I would move there. I don't mind service jobs right now. I am in school and those are perfect for me. I want something steady and if those are available and people can stay for years at it then it's fine with me. Here you have no job security like that.

I have no criminal history what so ever so I would be fine on that part. If I could go to school for that price then damn I am in. I pay 20k a year here for online schooling which I have come to call online scamming
Anways, I think I will look into living in Canada if you are American



posted on Jul, 18 2010 @ 09:51 AM
link   
Reply To the 10th power...

Hello, Canadian friend! I pass through Moncton several times each tour season on my way to Hopewell Rocks, or Nova Scotia or St. Johns. The Canadian Maritimes are beautiful!

I truly wasn't trying to postulate that there is anything wrong with immigration. The downside to immigration in Canada right now is the tough stance your country is taking. On one hand, Canada is full of immigrants...on the other hand, it is harder and harder to get in.

I'm sorry my friend, but I have to disagree with you about the crack down your border agents have initiated at the border crossings.

Mexico does NOT have the FBI computer system in place at its borders---only the passport scans. Canada has gotten RIDICULOUS about Americans crossing the border, to the point where your tourism is down by ten percent. That might not sound like much, but trust me, that equals billions of dollars your country is losing each year. Not only that, but you are exacting some difficult karma when it comes to your neighbors. Canada has been unfair, unkind and kind of crazy when it comes to the border. How about the woman from Michigan who tried to cross the border last month and was turned down because she is on Welfare? Where is the law that states this is illegal? How about the sixty people who could not get off the cruise ship in Nova Scotia because they had some minor criminal offense way in their past?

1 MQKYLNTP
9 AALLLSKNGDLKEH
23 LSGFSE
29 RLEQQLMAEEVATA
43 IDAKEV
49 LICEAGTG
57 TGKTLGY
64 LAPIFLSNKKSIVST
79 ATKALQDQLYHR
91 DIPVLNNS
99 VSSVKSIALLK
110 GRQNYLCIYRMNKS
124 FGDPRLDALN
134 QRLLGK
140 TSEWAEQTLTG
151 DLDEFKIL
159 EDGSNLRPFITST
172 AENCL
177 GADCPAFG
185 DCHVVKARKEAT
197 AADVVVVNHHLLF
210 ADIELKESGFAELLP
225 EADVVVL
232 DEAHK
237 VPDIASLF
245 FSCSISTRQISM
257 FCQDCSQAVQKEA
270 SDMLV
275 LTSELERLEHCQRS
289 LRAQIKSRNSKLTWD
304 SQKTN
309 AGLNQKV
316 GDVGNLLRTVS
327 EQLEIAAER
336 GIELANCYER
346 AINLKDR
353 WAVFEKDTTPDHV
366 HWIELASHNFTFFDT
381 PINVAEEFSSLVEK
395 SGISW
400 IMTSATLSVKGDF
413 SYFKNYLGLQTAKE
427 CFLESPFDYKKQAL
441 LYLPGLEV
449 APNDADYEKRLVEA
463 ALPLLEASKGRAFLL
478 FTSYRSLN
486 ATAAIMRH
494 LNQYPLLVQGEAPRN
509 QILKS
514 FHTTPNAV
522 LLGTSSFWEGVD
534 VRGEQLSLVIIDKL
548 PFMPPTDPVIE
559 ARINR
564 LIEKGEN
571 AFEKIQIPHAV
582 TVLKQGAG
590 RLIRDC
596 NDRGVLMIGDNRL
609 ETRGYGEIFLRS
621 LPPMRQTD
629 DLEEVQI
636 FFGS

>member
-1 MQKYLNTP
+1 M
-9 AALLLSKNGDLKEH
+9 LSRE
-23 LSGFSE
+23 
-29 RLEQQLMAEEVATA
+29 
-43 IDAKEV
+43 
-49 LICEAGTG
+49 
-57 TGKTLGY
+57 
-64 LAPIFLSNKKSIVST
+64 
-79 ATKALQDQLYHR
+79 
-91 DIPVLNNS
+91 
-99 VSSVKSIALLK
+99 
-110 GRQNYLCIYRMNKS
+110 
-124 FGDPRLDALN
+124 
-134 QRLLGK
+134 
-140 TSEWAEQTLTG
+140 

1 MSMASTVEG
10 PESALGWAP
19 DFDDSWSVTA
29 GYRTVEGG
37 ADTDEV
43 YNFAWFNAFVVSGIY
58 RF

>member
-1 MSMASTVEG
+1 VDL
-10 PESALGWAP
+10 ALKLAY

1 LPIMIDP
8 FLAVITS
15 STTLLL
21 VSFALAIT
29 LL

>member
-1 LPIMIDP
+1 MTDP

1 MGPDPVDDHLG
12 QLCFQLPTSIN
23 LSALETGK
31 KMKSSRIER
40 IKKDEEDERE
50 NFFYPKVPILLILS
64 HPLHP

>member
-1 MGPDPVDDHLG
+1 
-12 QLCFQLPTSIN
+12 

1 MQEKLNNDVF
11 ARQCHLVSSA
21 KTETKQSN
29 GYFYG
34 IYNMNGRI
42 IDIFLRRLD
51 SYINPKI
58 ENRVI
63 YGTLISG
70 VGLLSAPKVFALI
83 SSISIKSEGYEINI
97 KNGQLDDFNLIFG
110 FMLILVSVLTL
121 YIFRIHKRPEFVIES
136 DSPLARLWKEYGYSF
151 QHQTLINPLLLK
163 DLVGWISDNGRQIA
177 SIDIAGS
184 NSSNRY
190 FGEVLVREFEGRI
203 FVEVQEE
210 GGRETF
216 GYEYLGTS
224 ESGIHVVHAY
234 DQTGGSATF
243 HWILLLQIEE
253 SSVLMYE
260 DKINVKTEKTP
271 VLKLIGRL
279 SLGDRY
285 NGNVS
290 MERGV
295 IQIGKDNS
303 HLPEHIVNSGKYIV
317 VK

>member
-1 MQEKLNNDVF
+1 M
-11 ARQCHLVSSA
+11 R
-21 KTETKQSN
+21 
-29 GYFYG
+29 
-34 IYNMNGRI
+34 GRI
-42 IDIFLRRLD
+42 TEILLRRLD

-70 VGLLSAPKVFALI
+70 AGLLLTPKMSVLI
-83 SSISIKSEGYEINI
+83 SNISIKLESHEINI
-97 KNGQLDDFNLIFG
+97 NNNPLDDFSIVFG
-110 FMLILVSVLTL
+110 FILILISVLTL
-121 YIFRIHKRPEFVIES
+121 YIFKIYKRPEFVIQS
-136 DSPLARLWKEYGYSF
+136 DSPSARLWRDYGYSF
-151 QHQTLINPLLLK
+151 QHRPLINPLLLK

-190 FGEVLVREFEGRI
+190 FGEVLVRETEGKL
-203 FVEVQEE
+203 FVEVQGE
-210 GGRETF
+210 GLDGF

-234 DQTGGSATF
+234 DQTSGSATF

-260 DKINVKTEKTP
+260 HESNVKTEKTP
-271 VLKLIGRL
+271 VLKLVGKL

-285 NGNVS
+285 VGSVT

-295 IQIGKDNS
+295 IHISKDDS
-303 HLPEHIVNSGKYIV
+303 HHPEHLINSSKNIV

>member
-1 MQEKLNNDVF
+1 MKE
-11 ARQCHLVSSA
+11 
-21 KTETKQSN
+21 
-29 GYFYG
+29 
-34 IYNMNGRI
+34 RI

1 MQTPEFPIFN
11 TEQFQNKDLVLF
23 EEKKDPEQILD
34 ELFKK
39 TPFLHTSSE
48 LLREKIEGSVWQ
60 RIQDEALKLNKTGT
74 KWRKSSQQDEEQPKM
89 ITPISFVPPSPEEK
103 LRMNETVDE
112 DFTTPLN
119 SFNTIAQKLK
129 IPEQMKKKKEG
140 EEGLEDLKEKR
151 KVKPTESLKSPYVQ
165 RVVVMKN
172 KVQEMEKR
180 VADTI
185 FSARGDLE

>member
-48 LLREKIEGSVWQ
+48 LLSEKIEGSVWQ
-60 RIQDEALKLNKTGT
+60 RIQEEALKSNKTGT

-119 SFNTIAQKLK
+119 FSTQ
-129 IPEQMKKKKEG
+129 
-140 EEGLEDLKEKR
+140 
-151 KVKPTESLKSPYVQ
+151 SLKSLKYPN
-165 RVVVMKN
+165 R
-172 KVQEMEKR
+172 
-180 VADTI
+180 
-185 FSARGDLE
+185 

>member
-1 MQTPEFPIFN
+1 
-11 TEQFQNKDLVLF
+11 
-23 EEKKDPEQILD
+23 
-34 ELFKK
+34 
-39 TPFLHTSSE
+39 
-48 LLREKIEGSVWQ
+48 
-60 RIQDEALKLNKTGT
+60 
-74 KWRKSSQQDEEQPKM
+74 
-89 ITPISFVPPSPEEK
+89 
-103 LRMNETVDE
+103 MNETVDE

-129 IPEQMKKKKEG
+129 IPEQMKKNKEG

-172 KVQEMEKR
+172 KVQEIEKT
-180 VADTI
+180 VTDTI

This new border craziness has more to do with your Prime Minister than anything else. It is an ANTI AMERICAN stance, and one day it's going to blow up in your faces. I know at least a dozen people who don't even bother at the border anymore---people who want to come to your country to fish, spend money, or rent a cabin. And trust me, these are all upstanding citizens in my community.

So, no. Traveling to Mexico for a vacation is much better than coming to Canada. You're fooling yourself if you think otherwise.

What right do your border agents have to yank a 60-year old man off my tour bus for a minor offense he committed when he was 25? Seriously? What harm was this man going to do? He's on a tour bus, my friend. He's obviously leaving when the tour is over--on the BUS with the rest of us.

You are taking what goodwill is left between our country's and trashing it.

And for what?

To flex your muscles? To show everyone how big and bad Canada is?

In the long run, it's Canada that looses. In both your tourism industry and your reputation.



posted on Jul, 18 2010 @ 09:54 AM
link   

Originally posted by MRuss
I've been hearing and witnessing a lot of interesting things about Canada the past few years. I am an international tour guide and I spend a part of my summers in the Canadian Maritimes.

Here are few downsides to Canada's burgeoning economy and popularity:

What I dislike about Canada:
2) The insanely high tax rate: Someone has to fund their socialized medicine program! How does 18 percent sales tax grab ya?


Really? All across Canada? I live in Ontario...and HST rate here is 13 per cent - combining the existing 5 per cent Federal Goods and Services Tax (GST) with an 8 per cent Ontario component.